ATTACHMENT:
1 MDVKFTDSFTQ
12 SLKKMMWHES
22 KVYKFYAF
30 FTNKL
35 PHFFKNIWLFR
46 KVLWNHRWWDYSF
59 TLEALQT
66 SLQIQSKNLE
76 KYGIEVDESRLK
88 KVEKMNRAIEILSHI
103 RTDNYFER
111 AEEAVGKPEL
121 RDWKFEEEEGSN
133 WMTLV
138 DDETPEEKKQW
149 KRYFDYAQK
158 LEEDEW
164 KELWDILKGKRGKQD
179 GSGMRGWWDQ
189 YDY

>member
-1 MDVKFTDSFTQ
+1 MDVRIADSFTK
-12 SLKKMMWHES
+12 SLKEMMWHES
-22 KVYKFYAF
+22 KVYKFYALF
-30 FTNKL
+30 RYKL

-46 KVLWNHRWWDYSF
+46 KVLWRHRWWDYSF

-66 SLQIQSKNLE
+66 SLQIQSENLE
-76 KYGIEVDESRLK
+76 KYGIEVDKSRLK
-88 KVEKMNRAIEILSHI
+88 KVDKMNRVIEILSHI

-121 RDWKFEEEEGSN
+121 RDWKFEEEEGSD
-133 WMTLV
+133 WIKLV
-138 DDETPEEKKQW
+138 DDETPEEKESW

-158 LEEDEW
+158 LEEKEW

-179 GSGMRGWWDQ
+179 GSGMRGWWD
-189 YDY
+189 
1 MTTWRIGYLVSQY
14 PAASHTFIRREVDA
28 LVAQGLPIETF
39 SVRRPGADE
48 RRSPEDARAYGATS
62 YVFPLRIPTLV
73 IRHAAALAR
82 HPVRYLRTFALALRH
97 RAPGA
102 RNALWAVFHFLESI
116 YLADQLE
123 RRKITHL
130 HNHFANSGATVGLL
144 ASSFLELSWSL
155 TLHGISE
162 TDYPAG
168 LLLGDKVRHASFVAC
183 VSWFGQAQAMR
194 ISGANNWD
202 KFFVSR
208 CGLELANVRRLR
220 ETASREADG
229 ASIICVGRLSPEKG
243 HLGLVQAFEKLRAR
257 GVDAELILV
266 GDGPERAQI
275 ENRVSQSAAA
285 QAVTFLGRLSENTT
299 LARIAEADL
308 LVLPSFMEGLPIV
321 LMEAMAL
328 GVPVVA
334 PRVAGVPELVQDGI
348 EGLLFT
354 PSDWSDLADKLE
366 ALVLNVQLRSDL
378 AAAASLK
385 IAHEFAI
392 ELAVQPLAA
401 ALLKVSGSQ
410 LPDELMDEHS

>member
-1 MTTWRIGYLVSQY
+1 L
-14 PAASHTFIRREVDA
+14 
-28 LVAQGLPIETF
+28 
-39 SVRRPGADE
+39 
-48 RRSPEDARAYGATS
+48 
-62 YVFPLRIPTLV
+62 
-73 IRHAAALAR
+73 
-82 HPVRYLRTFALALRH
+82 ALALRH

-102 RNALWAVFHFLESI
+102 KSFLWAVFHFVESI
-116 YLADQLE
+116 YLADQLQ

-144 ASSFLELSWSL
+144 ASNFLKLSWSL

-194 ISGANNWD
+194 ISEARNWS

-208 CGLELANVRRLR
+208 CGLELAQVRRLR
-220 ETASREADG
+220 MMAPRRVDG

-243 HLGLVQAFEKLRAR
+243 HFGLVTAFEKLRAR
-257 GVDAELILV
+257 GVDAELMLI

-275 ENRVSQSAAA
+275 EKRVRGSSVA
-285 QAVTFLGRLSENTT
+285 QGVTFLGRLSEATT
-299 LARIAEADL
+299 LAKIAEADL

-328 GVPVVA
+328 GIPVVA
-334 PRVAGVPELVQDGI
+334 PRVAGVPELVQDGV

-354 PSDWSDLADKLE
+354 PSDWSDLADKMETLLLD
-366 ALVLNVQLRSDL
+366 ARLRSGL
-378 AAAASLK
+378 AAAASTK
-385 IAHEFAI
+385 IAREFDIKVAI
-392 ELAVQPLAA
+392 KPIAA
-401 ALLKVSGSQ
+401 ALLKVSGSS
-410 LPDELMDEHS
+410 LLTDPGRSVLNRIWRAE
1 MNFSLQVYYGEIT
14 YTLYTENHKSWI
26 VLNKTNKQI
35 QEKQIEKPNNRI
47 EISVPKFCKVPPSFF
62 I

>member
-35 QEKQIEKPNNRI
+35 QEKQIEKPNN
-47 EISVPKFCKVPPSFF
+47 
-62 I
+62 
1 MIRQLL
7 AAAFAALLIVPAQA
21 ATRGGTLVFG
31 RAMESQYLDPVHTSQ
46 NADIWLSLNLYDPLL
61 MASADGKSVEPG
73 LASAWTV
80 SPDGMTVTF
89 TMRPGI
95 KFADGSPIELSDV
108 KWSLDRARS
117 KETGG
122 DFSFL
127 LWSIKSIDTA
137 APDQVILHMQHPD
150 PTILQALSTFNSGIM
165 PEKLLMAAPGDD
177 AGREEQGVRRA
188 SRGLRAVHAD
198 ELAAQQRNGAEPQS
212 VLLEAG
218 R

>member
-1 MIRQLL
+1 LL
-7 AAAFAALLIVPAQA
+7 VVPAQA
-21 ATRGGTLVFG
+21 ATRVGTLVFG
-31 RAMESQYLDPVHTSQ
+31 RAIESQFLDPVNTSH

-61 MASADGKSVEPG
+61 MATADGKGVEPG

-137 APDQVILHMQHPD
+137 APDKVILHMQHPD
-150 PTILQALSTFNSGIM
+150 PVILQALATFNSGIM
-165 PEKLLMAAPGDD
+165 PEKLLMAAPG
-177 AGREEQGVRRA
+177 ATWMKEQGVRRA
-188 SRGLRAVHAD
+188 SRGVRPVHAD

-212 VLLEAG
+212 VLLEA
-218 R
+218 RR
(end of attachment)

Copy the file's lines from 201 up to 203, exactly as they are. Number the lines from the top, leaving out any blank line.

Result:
+177 ATWMKEQGVRRA
-188 SRGLRAVHAD
+188 SRGVRPVHAD